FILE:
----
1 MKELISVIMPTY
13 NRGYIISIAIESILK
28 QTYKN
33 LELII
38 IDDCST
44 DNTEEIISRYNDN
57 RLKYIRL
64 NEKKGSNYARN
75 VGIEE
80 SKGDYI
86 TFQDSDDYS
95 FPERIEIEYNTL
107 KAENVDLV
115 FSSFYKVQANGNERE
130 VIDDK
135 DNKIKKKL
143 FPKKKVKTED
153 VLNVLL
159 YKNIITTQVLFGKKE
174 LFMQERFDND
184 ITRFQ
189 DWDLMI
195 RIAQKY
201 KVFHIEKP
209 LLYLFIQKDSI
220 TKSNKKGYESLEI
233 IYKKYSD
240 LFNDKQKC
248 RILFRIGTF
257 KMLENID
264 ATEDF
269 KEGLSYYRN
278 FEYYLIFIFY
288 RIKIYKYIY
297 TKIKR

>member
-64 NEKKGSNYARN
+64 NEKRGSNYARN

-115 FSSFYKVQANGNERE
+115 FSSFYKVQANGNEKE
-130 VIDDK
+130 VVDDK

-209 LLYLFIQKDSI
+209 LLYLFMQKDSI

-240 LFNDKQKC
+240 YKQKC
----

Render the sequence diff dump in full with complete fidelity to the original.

1 MKELISVIMPTY
13 NRGYIISIAIESILK
28 QTYKN
33 LELII
38 IDDCST
44 DNTEEIISRYNDN
57 RLKYIRL
64 NEKKGSNYARN
75 VGIEE
80 SKGDYI
86 TFQDSDDYS
95 FPERIEIEYNTL
107 KAENVDLV
115 FSSFYKVQANGNERE
130 VIDDK
135 DNKIKKKL
143 FPKKKVKTED
153 VLNVLL
159 YKNIITTQVLFGKKE
174 LFMQERFDND
184 ITRFQ
189 DWDLMI
195 RIAQKY
201 KVFHIEKP
209 LLYLFIQKDSI
220 TKSNKKGYESLEI
233 IYKKYSD
240 LFNDKQKC
248 RILFRIGTF
257 KMLENID
264 ATEDF
269 KEGLSYYRN
278 FEYYLIFIFY
288 RIKIYKYIY
297 TKIKR

>member
-64 NEKKGSNYARN
+64 NEKRGSNYARN

-115 FSSFYKVQANGNERE
+115 FSSFYKVQANGNEKE
-130 VIDDK
+130 VVDDK

-209 LLYLFIQKDSI
+209 LLYLFMQKDSI

-240 LFNDKQKC
+240 YKQKC